With One Bold Act, Congress Can Protect Abortion Access

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With One Bold Act, Congress Can Protect Abortion Access

Caroline Reilly

Sen. Richard Blumenthal, who helped reintroduce the Women's Health Protection Act, emphasized the urgency of passing the legislation.

During Tuesday’s press conference reintroducing the Women’s Health Protection Act, co-sponsor Rep. Lois Frankel shared an experience she said she will never forget.

“I found a friend nearly bleeding to death as a result of a botched abortion,” the Florida representative said. “She chose to put herself through that danger because she knew something that only she could possibly know—that she was not ready to become a mother.”

Frankel said she wished that her friend had a provider she could have trusted—and the grim reality is that things are starting to look eerily similar today. “Almost 40 years after Roe v. Wade, women are again being forced into these difficult decisions,” she said.

The Women’s Health Protection Act is a piece of federal legislation that would create a statutory right to abortion free from medically unnecessary restrictions. Sen. Tammy Baldwin co-sponsored the legislation alongside Sen. Richard Blumenthal and Reps. Judy Chu, Frankel, Ayanna Pressley, and Veronica Escobar.

Roe has collapsed and Texas is in chaos.

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As the battle over abortion access is raging in our court system, this legislation is critical. Anti-abortion lawmakers are feverishly passing restrictions in the hopes that they will be affirmed by a lower court stacked to the gills with Trump appointees and a Supreme Court with arguably the most conservative bench in recent history.

And given that this fall the Supreme Court will hear Dobbs v. Jackson Women’s Health Organization, which has the potential to gut Roe v. Wade, the reintroduction of the Women’s Health Protection Act comes not a minute too soon.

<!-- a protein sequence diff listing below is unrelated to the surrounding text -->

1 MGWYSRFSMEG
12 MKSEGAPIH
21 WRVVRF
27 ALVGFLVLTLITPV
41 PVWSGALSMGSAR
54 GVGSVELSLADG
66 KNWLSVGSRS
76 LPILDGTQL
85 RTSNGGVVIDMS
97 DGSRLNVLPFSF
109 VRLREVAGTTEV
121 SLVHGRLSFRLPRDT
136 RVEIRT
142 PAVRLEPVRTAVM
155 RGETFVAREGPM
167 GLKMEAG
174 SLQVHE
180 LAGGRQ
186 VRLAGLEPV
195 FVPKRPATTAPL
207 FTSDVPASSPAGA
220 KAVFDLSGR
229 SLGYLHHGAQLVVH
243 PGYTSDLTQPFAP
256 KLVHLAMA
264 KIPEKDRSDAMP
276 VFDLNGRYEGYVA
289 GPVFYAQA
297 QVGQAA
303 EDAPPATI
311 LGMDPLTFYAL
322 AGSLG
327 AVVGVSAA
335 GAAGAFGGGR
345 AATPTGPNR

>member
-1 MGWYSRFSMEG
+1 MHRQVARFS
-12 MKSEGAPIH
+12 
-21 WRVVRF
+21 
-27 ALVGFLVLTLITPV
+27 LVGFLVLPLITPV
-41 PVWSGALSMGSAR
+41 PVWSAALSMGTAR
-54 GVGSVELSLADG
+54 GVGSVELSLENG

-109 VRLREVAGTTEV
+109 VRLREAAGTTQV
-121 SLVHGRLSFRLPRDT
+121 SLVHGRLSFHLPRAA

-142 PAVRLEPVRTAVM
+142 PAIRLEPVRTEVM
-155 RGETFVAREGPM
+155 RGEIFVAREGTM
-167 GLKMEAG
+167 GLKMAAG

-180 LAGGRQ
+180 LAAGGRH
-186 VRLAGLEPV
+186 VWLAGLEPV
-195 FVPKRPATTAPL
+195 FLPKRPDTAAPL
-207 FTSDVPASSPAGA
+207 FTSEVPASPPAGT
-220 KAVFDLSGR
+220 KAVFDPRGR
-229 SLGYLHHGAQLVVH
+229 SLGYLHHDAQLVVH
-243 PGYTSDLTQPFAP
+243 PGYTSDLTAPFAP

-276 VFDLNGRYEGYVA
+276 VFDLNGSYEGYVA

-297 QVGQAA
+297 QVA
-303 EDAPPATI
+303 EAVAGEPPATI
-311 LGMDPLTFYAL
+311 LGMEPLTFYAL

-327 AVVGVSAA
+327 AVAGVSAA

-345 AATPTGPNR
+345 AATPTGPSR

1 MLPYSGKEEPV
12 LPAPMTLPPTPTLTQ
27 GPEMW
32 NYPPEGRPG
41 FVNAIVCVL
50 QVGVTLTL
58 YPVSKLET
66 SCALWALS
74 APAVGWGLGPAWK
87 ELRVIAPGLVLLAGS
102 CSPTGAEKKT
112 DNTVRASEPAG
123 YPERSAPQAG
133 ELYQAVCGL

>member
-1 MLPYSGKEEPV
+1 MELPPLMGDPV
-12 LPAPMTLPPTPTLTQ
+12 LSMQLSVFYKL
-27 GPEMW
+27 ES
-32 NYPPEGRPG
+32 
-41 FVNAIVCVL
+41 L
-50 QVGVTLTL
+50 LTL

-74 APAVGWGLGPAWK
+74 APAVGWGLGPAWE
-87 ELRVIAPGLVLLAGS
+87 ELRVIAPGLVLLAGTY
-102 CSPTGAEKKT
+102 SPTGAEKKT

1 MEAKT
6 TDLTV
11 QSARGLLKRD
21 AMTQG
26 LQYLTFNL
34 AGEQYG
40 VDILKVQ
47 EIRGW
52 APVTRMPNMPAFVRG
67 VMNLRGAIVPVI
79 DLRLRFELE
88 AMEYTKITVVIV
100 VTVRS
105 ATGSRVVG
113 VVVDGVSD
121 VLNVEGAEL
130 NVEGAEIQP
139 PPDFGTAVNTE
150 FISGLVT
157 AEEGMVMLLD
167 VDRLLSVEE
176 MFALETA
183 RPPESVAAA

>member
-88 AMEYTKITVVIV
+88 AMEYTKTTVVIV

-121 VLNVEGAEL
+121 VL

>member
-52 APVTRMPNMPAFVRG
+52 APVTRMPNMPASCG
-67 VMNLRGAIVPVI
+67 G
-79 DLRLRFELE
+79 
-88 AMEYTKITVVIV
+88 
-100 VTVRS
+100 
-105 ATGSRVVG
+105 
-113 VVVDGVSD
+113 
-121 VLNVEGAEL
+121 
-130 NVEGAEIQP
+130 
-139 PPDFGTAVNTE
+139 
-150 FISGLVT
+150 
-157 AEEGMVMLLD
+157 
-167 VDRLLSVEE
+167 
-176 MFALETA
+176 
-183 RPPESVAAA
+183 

Blumenthal emphasized the urgency of this legislation, acknowledging the current state of abortion access as a “crisis,” and calling out the “false and deceptive measures” conservative lawmakers employ to decimate access. Some 500 state statutes like this have been passed over the last decade at an increasingly accelerated rate, he said. (Consider that roughly 1,300 abortion restrictions have been passed since Roe v. Wade was decided almost 50 years ago, according to the Guttmacher Institute. That means over a third of existing restrictions were passed in the last decade.)

“I have never been as alarmed as I am today,” said Nancy Northup, president of the Center for Reproductive Rights, adding that abortion would become illegal in half the country if Roe is overturned or compromised.

The Women’s Health Protection Act has more than 200 co-sponsors, but it remains to be seen whether that will be enough to safeguard access. The legislation’s passage will likely prove difficult, especially with conservative Democrats like Sen. Joe Manchin in Congress. President Joe Biden has been lukewarm, at best, on abortion—he hasn’t even said the word since he took office—so it’s unclear whether the Women’s Health Protection Act will enjoy vocal support from the White House.

And even if it is passed, there will still be work to do. While the legislation is comprehensive, it does not address bans on insurance coverage, and is instead designed to work in conjunction with the EACH Act, which is currently working its way through Congress and does address this issue.

Still, the legislation’s potential impact cannot be underestimated, especially for those most adversely affected by abortion restrictions.

“We’re really appreciative that the Women’s Health Protection Act has gone further than it has before,” said Danielle Hurd-Wilson, field director at URGE. “Everything happening in the states comes down to white supremacy and anti-Black racism, and impedes on bodily autonomy [of] those that have historically been marginalized. It’s time to listen to people more affected by reproductive oppression.”

This sentiment was loudly echoed by the lawmakers on the call—that while white women of means will always have access to abortion, these restrictions fall hardest on low-income pregnant people, people of color, and members of the LGBTQ community.

Pressley connected the widespread use of abortion restrictions to other forms of systemic racism like police brutality. “It is simply no longer enough to say that you are pro-choice,” she said. “We have to actively say abortion care is health care and a fundamental right.”

This post was expanded from a Twitter thread.